My husband’s grandmother has a beautiful row of purple grape vines that tend to produce in bounty every year. One year grandma called and said none of the other grandkids wanted the grapes that year.
If you know me and my love for gardening and fresh homegrown produce, you can guess I didn’t hesitate when grandma asked us if we wanted the grapes that year. Of course we did! Peter’s mom willingly transported the grapes from Indiana to Illinois for us. I had never juiced grapes before, and I was utterly excited. Seriously, guys, I love to garden, freeze, and can produce, but we don’t have grape vines.
My mother-in-law brought two huge coolers full of homegrown purple grapes. She also brought grandma’s big old juicer for us. We juiced, and we canned, and we juiced, and we canned. We ended up with about 30 quarts of beautiful purple grape juice.
This was three years ago.
And we still have 30 quarts of beautiful purple grape juice. 🙂
I guess I should have had a better plan for the grape juice. Haha. We don’t drink much juice. We don’t have an interest in making wine. I can’t justify making jelly (it’s just pure sugar in my mind.)
I have a rule in our home. I don’t keep canned goods for longer than two years. I broke the rule on this one, and now I have to figure out how to use up all our grape juice.
I am making fruit leathers in abundance right now. I’ve made them in the past with pureed peaches, and they froze well. Currently, all our grape juice is being dehydrated into fruit leathers.
A couple years ago, when we canned all our grape juice, we called to tell grandma thank you for all her grapes. She was impressed with how much canning we did, and she then asked what ratio of sugar to grape juice we used. We told her we didn’t use any sugar. She balked at us. You didn’t use any sugar!?!? Well there is no such thing as good grape juice if you don’t add any sugar.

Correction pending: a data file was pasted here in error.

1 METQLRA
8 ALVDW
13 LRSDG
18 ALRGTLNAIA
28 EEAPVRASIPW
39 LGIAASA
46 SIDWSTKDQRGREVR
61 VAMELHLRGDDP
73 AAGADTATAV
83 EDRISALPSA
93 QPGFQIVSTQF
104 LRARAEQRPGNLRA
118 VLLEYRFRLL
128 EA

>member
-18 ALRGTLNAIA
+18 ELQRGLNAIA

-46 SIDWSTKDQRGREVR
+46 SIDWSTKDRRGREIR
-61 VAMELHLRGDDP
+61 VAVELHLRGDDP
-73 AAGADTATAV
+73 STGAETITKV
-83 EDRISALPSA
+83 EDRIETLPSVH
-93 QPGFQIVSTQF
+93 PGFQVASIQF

Well, grandma was right. The grape juice was a bit sour. When I made these fruit leathers, I knew I needed some sort of sweetener. I didn’t want to add just sugar. I had made these leathers before with our canned apple sauce, but I didn’t want to use up all our applesauce in our fruit leathers. (Although the apple sauce worked well too.)
Our solution was to use some bananas to sweeten the grape juice.
A simple recipe for homemade grape juice fruit leathers.
1 Quart of grape juice (with no sugar added.)
2 medium, ripe bananas
Mix the grape juice and bananas together in a blender. Pour the banana and grape juice mixture into a sauce pan. Simmer the juice over medium heat for about 90 minutes. Stir occasionally.
Pour the simmered down juice onto a jelly roll sheet covered with parchment paper. It should be a syrup type texture now. Spread the juice out thin. Bake in a 200 degree oven for 3 hours.
If you find that your fruit leathers are still a little sticky, you can leave them in the oven a bit longer. Or, take them and set them out on the counter over night and let them finish drying out.
If you find that your fruit leathers got a little over done and turned crispy on the edges, use a basting brush. Dip the brush into water, and brush some water on the fruit leather to let it re-absorb some moisture.
Roll up the parchment paper and cut it into strips using a pizza cutter or scissors.
Store the homemade fruit leathers in a sealed bag in the freezer.